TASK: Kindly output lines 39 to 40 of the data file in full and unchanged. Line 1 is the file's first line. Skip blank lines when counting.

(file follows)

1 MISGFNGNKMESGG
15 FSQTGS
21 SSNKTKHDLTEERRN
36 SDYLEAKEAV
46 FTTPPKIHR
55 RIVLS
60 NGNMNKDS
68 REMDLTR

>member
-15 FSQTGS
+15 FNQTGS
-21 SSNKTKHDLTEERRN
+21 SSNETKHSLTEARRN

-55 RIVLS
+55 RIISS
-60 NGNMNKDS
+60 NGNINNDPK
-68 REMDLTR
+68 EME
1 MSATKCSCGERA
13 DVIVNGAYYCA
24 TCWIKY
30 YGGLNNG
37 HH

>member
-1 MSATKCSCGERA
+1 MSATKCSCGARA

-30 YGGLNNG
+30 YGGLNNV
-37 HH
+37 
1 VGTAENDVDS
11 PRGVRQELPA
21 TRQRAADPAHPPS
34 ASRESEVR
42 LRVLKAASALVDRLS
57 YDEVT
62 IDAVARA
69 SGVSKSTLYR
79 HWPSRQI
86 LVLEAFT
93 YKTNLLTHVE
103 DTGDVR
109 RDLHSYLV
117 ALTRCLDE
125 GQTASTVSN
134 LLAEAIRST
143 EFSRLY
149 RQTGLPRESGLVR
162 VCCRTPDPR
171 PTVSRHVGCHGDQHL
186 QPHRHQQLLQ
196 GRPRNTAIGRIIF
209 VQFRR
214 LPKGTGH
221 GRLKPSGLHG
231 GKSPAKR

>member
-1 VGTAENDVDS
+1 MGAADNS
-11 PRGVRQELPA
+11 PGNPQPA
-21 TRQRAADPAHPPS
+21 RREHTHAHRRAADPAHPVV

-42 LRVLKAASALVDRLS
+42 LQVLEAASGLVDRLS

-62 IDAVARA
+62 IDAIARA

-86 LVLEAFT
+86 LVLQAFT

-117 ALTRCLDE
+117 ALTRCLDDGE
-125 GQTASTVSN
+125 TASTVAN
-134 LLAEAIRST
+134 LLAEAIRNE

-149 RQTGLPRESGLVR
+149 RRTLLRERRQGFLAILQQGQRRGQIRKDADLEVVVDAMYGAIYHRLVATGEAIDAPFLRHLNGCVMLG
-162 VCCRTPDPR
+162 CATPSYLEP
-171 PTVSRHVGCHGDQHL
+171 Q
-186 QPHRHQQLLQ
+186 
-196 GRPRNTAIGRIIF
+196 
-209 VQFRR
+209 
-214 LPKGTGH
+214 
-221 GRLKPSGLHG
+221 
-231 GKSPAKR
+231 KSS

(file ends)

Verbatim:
69 SGVSKSTLYR
79 HWPSRQI